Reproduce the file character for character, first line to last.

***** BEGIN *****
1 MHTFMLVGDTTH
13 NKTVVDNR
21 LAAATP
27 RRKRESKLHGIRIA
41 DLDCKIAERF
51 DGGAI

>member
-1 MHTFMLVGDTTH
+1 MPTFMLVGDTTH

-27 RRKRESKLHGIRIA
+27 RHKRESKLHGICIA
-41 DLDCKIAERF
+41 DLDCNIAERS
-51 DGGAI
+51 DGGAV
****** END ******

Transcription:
1 MHTFMLVGDTTH
13 NKTVVDNR
21 LAAATP
27 RRKRESKLHGIRIA
41 DLDCKIAERF
51 DGGAI

>member
-1 MHTFMLVGDTTH
+1 MPTFMLVGDTTH

-27 RRKRESKLHGIRIA
+27 RHKRESKLHGICIA
-41 DLDCKIAERF
+41 DLDCNIAERS
-51 DGGAI
+51 DGGAV